We said goodbye to Rotarua and headed south to our next destination in Turangi. On the way we stopped at Waimangu Volcanic Valley, scene of a major explosive eruption in the 1886, a devastating geyser in 1900, and another smaller eruption in 1917. We were divided into two smaller groups for the tour: one took a hike down the valley first and then a boat ride on the crater lake. The other did the two segments in the opposite sequence.

Echo Crater, Waimangu

Echo Crater contains Frying Pan Lake. This was the center of a 1917 eruption that killed two people. At present, the lake is the world's largest hot spring with a temperature of 131° F.

Cathedral Rocks, Waimangu

Cathedral Rocks overlooking the lake is formed of rhyolitic lava that predates the Tarawera volcano.

Hot Water Creek

The outlet from Frying Pan Lake is Hot Water Creek. This valley was the location of the Waimangu Geyser, which erupted regularly between 1900 and 1904. Eruptions could reach over 1300 feet high and included sand, mud and rocks as well as boiling water. There are pictures at the link.

Inferno Crater Lake, Waimangu

Inferno Crater Lake is actually the world's largest geyser, but the geyser is under water. The surface of the lake rises and falls depending on its activity. The maximum height of the lake is indicated by the white deposits. When it gets that high, the water, which is extremely acidic, overflows into a waterfall.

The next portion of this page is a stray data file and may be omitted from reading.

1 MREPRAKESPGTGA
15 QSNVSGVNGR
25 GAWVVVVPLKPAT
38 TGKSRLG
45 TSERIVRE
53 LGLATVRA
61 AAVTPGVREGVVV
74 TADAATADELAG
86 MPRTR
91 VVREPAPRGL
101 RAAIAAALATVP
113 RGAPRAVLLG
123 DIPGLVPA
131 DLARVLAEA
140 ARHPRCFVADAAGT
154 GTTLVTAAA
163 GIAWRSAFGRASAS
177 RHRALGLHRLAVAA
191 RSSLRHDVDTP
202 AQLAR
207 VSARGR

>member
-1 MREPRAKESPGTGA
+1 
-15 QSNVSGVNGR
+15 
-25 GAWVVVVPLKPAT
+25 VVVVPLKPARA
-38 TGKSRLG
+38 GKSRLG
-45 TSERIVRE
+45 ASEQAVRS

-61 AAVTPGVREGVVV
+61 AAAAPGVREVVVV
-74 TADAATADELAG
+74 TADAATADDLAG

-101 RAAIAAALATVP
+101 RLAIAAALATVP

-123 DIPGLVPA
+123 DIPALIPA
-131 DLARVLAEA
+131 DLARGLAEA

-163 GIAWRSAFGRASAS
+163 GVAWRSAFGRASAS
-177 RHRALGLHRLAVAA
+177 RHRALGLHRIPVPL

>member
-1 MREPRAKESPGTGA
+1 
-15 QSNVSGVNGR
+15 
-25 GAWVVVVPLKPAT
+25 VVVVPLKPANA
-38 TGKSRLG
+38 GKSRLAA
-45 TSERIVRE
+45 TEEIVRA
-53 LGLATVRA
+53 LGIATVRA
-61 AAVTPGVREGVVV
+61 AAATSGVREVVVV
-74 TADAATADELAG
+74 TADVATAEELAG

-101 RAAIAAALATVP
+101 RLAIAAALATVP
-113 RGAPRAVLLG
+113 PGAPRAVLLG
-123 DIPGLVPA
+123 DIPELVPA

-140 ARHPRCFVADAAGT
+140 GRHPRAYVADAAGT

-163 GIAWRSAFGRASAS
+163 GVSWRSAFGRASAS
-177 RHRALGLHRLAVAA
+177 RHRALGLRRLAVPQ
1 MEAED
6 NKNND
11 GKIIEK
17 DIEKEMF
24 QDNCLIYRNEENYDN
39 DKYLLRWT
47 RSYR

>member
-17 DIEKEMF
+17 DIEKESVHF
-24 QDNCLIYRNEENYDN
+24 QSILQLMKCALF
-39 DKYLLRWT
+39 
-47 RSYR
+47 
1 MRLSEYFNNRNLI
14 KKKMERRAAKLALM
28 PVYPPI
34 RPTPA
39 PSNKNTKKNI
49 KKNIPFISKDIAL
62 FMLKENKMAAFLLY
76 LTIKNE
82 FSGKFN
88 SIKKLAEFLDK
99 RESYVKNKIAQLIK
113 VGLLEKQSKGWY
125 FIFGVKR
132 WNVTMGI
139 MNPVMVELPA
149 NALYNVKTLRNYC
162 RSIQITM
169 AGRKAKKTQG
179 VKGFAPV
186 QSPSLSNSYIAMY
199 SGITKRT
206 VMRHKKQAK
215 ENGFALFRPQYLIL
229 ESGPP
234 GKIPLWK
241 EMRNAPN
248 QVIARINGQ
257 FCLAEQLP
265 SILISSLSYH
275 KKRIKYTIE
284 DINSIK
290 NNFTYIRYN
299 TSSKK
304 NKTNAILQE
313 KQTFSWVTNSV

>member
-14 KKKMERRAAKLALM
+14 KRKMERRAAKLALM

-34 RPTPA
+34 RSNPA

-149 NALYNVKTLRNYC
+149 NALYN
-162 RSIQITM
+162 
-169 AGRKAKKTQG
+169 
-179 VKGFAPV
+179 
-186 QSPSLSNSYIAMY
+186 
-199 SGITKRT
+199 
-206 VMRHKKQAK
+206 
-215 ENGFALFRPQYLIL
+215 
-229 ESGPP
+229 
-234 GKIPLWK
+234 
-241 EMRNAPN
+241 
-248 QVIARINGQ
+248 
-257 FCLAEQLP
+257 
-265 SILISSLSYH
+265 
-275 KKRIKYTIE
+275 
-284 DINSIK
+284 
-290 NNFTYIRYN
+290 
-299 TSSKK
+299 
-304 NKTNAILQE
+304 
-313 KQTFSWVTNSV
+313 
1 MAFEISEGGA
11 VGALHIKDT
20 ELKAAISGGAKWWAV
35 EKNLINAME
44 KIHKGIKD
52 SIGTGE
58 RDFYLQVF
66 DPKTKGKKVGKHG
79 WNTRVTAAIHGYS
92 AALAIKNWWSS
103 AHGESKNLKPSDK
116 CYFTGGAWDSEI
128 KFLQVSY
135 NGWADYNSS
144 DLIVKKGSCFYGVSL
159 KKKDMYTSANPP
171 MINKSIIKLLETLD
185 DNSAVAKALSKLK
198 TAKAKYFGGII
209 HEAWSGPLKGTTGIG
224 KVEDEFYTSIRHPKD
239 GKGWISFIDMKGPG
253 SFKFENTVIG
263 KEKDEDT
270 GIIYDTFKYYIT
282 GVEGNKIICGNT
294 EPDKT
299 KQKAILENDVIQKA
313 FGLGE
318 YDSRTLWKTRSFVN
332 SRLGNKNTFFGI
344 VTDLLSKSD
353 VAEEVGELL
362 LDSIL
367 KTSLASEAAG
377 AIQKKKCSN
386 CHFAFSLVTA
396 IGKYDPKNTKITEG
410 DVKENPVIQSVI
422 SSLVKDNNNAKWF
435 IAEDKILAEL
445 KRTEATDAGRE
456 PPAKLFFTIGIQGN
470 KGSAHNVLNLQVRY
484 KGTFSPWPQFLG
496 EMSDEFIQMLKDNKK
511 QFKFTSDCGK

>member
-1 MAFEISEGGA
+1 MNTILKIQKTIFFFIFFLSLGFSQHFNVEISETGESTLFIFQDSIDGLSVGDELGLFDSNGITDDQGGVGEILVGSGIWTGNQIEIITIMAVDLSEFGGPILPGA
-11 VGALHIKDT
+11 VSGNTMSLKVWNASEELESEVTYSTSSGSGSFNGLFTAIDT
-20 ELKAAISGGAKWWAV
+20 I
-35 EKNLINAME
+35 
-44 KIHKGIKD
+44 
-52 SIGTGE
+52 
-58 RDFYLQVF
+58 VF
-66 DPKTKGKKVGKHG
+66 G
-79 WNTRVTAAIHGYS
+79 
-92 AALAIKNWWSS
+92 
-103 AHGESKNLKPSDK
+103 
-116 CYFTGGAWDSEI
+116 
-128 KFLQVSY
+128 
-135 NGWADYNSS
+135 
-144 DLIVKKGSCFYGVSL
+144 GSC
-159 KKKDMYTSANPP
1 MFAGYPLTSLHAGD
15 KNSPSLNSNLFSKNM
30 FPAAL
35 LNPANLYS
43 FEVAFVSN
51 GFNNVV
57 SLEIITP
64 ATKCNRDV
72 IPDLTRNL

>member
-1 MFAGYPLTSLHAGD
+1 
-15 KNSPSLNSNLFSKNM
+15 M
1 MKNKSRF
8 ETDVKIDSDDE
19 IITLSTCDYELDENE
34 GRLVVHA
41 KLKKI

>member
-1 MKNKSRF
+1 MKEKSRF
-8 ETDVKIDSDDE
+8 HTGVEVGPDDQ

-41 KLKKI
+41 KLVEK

The color of the lake changes depending on where it is in the eruption cycle. The blue that we saw was breathtaking.

Tracks beside the lake were from wallabies, an introduced animal from Australia.


The lake cruise included visits to shoreline geysers. The yellow color is due to algae rather than sulphur. This small geyser is in the process of erupting.

The boat hung around this mini geyser to watch its eruption cycle. There is a small pool that begins to fill and overflow shortly before the geyser burbles up. It blows the excess water out of the pool and then subsides.

Huka Falls

Further along the way to Turangi we visited Huka Falls of the Waikato River.

The rivers and many lakes in NZ were the most amazing color of blue. I never could get a satisfactory explanation in spite of asking almost everyone who talked about water. I heard several explanations -- all different.

My own best guess is that the lack of sediment or other pollution allows the water's natural color to come through.

Lake Taupo

Lake Taupo, New Zealand's largest lake (by surface area), fills the caldera resulting from a supervolcanic eruption about 26K years ago.

The most recent major eruption was in the 2nd century AD and its effects were recorded in both China and Rome, although they didn't know the cause.

The mountain in the background is Mt. Ngauruhoe. Mt. Ruapehu, which we will be visiting the following day, is behind it.

Chateau Tongariro

The Chateau Tongariro Hotel at Mt. Ruapehu dates from 1929. The Whakapapa Ski Field soon followed. It became a fashionable international destination resort throughout the 1930s.


We used a couple of chair lifts to visit the ski area. Many varieties of alpine plants had begun to colonize the rocky slopes. This one is Euphrasia cuneata (Eyebright).

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